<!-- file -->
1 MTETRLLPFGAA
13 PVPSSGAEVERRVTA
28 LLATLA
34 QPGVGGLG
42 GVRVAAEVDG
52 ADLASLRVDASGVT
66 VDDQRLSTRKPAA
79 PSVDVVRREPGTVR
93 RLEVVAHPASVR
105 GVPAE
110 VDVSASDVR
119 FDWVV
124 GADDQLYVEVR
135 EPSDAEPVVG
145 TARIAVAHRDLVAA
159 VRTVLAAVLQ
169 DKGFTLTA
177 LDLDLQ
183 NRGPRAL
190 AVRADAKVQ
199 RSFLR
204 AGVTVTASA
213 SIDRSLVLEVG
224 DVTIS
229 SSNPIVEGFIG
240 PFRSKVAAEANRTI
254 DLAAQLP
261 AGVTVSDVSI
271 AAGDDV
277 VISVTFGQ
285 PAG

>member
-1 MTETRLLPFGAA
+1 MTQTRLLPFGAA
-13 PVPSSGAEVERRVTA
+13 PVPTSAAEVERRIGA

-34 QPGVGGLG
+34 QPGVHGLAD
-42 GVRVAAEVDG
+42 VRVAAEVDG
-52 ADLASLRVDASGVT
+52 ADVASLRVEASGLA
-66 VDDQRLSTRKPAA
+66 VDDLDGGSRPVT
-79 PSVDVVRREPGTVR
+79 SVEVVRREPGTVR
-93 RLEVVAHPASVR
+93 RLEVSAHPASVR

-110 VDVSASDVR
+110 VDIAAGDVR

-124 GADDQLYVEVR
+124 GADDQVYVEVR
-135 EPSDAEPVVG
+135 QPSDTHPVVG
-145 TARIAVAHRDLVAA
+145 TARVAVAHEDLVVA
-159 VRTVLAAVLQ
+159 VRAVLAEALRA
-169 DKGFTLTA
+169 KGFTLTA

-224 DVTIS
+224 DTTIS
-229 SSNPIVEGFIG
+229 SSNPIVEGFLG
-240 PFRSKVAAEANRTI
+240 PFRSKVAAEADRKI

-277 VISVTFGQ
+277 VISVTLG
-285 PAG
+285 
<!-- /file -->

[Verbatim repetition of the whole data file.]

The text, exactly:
1 MTETRLLPFGAA
13 PVPSSGAEVERRVTA
28 LLATLA
34 QPGVGGLG
42 GVRVAAEVDG
52 ADLASLRVDASGVT
66 VDDQRLSTRKPAA
79 PSVDVVRREPGTVR
93 RLEVVAHPASVR
105 GVPAE
110 VDVSASDVR
119 FDWVV
124 GADDQLYVEVR
135 EPSDAEPVVG
145 TARIAVAHRDLVAA
159 VRTVLAAVLQ
169 DKGFTLTA
177 LDLDLQ
183 NRGPRAL
190 AVRADAKVQ
199 RSFLR
204 AGVTVTASA
213 SIDRSLVLEVG
224 DVTIS
229 SSNPIVEGFIG
240 PFRSKVAAEANRTI
254 DLAAQLP
261 AGVTVSDVSI
271 AAGDDV
277 VISVTFGQ
285 PAG

>member
-1 MTETRLLPFGAA
+1 MTQTRLLPFGAA
-13 PVPSSGAEVERRVTA
+13 PVPTSAAEVERRIGA

-34 QPGVGGLG
+34 QPGVHGLAD
-42 GVRVAAEVDG
+42 VRVAAEVDG
-52 ADLASLRVDASGVT
+52 ADVASLRVEASGLA
-66 VDDQRLSTRKPAA
+66 VDDLDGGSRPVT
-79 PSVDVVRREPGTVR
+79 SVEVVRREPGTVR
-93 RLEVVAHPASVR
+93 RLEVSAHPASVR

-110 VDVSASDVR
+110 VDIAAGDVR

-124 GADDQLYVEVR
+124 GADDQVYVEVR
-135 EPSDAEPVVG
+135 QPSDTHPVVG
-145 TARIAVAHRDLVAA
+145 TARVAVAHEDLVVA
-159 VRTVLAAVLQ
+159 VRAVLAEALRA
-169 DKGFTLTA
+169 KGFTLTA

-224 DVTIS
+224 DTTIS
-229 SSNPIVEGFIG
+229 SSNPIVEGFLG
-240 PFRSKVAAEANRTI
+240 PFRSKVAAEADRKI

-277 VISVTFGQ
+277 VISVTLG
-285 PAG
+285 